Catholic cardinal criticises gay marriages plan
The government's plans for gay marriage have been criticised by the most senior Roman Catholic cleric in Britain.
Cardinal Keith O'Brien, the leader of the Catholic Church in Scotland, said the plans were a "grotesque subversion of a universally accepted human right".
He said the idea of redefining marriage, which David Cameron has said he supports, would "shame the United Kingdom in the eyes of the world".
He said it was wrong to deliberately deprive a child of a mother or father.
Writing in the Sunday Telegraph, Cardinal O'Brien said: "Since all the legal rights of marriage are already available to homosexual couples, it is clear that this proposal is not about rights, but rather is an attempt to redefine marriage for the whole of society at the behest of a small minority of activists.
"Same-sex marriage would eliminate entirely in law the basic idea of a mother and a father for every child. It would create a society which deliberately chooses to deprive a child of either a mother or a father."
He added: "Imagine for a moment that the government had decided to legalise slavery but assured us that 'no one will be forced to keep a slave'.
"Would such worthless assurances calm our fury? Would they justify dismantling a fundamental human right?"
Cardinal O'Brien has become the latest of several senior clergy to denounce what he calls the "madness" of the government's backing for marriage to include homosexual couples.
He accused ministers of attempting to "redefine reality" and "dismantle the universally understood meaning of marriage".
In January the Anglican Archbishop of York, John Sentamu, also insisted governments did not have the moral authority to redefine marriage.
'Wish to commit'
Scottish Secretary Michael Moore said the government's consultation on gay marriage was not aimed at forcing religious groups to endorse same-sex marriages.
He told BBC One's Andrew Marr Show: "We're not seeking to change religious marriage and we're not seeking to impose it on religious groups.
"What we are saying is that where a couple love each other and they wish to commit to each other for their life then they should be able to have a civil marriage irrespective of their sexual orientation."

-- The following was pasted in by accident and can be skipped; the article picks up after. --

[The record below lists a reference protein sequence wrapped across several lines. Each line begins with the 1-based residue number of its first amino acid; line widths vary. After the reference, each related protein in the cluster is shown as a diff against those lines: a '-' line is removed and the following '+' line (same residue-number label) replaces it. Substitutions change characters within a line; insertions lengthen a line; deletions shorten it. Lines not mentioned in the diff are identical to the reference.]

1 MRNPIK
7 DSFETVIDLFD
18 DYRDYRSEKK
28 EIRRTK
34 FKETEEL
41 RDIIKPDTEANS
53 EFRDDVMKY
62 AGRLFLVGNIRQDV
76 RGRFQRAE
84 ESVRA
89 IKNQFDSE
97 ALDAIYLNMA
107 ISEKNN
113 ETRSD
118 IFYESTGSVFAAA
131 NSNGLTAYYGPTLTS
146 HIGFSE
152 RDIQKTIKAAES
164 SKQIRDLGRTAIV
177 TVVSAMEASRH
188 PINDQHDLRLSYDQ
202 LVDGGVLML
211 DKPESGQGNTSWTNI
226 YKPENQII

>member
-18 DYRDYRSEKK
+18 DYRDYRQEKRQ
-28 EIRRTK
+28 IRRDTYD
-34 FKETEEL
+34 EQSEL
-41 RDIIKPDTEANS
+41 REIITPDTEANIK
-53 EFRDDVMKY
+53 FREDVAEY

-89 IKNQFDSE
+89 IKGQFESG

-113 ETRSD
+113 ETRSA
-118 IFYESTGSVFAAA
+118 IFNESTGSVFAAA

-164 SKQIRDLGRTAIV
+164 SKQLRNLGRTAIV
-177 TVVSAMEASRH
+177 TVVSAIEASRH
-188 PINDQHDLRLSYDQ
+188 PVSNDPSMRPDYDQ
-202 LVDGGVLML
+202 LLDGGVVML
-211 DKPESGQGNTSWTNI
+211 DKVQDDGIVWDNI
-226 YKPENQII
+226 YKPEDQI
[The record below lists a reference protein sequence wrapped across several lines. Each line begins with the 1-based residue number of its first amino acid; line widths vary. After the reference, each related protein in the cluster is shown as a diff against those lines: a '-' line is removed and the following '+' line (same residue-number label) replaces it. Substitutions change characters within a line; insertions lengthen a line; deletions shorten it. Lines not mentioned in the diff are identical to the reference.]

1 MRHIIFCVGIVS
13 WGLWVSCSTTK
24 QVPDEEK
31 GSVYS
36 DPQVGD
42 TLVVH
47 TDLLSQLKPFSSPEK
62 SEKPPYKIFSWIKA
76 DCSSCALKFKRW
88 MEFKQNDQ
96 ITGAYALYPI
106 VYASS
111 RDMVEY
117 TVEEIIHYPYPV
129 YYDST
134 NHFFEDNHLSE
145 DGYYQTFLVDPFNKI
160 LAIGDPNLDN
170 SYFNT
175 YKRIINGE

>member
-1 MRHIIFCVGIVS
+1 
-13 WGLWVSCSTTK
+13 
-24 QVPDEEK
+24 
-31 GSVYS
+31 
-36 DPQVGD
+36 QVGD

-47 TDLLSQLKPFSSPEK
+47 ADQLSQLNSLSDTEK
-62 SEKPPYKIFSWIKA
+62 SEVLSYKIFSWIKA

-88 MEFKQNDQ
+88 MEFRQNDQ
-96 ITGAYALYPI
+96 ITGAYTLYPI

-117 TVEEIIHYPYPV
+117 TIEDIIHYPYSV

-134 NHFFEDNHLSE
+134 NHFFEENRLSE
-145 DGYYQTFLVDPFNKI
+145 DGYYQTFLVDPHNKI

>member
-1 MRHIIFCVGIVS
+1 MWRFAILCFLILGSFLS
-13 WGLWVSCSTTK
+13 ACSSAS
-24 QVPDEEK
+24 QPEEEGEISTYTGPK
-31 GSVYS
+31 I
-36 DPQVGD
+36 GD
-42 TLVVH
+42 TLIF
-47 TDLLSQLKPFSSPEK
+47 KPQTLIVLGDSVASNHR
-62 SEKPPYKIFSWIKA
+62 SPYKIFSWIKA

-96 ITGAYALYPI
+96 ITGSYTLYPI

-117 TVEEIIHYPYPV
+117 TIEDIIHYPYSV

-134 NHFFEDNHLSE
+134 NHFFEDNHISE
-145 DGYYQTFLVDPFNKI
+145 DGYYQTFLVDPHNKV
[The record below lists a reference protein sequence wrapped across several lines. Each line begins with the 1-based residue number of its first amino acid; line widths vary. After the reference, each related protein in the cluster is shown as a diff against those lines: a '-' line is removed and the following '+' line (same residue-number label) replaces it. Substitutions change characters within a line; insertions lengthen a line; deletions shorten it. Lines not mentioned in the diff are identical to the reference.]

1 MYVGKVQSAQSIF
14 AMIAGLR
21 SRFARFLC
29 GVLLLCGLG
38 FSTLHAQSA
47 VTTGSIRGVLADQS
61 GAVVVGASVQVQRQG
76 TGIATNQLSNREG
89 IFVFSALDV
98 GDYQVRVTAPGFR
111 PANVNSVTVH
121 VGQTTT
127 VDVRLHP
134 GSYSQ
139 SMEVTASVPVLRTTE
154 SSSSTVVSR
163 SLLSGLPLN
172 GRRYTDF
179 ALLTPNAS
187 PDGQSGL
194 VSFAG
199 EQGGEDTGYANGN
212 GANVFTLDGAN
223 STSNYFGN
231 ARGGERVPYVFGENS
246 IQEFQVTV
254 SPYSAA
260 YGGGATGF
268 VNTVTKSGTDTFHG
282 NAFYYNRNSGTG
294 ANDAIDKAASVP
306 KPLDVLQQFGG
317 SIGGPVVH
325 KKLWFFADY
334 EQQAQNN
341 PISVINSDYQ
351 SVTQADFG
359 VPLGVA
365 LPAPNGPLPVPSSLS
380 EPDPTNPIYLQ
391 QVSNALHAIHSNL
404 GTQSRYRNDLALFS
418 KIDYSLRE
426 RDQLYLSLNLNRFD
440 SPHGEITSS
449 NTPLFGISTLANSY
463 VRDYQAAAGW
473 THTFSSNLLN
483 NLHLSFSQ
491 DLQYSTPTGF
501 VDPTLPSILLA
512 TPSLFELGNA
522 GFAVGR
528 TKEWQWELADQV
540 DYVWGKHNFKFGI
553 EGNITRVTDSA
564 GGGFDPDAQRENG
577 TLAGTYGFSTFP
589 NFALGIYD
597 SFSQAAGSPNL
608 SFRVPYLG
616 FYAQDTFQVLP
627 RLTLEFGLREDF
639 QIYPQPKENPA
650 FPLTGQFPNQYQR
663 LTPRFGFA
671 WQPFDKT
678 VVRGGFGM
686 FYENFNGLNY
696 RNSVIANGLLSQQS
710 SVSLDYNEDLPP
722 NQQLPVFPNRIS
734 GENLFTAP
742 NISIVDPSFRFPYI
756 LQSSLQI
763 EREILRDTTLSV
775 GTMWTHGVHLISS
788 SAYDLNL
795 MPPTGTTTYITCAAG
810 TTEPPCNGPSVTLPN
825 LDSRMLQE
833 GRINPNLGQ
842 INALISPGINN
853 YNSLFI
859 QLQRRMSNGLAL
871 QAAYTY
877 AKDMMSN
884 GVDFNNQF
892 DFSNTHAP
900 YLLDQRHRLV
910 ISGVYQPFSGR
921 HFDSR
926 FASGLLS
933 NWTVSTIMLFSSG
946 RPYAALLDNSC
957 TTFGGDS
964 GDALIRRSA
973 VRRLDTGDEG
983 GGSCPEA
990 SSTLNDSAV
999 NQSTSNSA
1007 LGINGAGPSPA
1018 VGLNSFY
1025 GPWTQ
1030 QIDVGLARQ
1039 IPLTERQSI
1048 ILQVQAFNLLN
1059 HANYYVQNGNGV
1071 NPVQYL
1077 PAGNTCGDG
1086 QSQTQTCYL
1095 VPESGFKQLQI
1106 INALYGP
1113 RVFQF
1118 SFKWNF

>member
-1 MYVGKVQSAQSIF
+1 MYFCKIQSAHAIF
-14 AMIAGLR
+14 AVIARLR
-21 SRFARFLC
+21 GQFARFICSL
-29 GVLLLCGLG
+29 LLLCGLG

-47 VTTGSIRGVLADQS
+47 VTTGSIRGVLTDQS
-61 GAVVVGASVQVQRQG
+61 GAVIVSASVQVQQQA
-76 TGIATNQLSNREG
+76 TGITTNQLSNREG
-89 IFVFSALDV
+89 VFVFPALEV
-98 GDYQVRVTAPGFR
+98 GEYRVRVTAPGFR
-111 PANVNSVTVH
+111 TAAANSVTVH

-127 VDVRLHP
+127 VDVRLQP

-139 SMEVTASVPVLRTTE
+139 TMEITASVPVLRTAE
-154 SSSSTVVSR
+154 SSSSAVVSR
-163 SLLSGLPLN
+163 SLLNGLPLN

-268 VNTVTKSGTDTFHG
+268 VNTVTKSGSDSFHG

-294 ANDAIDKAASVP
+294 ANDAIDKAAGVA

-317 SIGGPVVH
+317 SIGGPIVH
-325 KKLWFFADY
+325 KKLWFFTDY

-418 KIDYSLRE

Labour deputy leader Harriet Harman, a former equalities minister, said she thought it was right to have same-sex marriages.
She added: "I don't want anybody to feel that this is a licence for whipping up prejudice.
"What you're talking about is individual people and their personal relationships, their love for each other and their wanting to be in a partnership or getting married. I think we should support that."
Margot James, the first openly lesbian Conservative MP, accused the cardinal of "scaremongering".
She said: "I think it is a completely unacceptable way for a prelate to talk.
"I think that the government is not trying to force Catholic churches to perform gay marriages at all. It is a purely civil matter."
Ben Summerskill, chief executive of gay rights organisation Stonewall, said: "When you read the insulting tone to which Cardinal O'Brien descends on marriage you sense an argument already lost.
"If Roman Catholics don't approve of same-sex marriage, they should make sure they don't get married to someone of the same sex."
But back-bench Conservative MP Peter Bone said he did not know where the government's mandate to pursue the issue came from.
"It wasn't in our manifesto. It wasn't in Labour's manifesto. It wasn't in the Liberal manifesto.
"Nobody in my constituency before this row has ever come up to me and said this is an important issue that needs to be dealt with.
"It came completely out of the blue and it should certainly not be put before the next general election."
Mr Bone said he believed marriage could not be anything other than the union of a man and a woman.
"It's rather like saying a pear is an apple - it just can't be. It's just really the definition," he said.
"I'm in favour of civil partnerships and equality. But, you can not in my view redefine marriage on a whim."
Mr Cameron publicly supported gay marriage at last year's Conservative Party conference, and the Home Office said last week the government believed a loving and committed couple should "have the option of a civil marriage irrespective of their sexual orientation".
Equalities Minister Lynne Featherstone will launch a consultation later this month on how to make civil marriage available to same-sex couples.
She has said she wants to challenge the view that the government does not have the right to change marriage traditions.
"It is the government's fundamental job to reflect society and to shape the future, not stay silent where it has the power to act and change things for the better," she said.
The Scottish government has held a consultation process north of the border and received more than 50,000 responses.
Many church leaders believe gay marriage would represent a further significant step in marginalising traditional religious values in society.
Civil partnerships were introduced in 2005 to give same-sex couples the same legal rights as married couples, but the law does not allow such unions to be referred to as marriages.
A new law allowing civil partnership ceremonies to be conducted in places of worship in England and Wales came into effect last year.
The Church of England has said it will not allow its churches to be used for civil partnership ceremonies unless the full general synod gives its consent.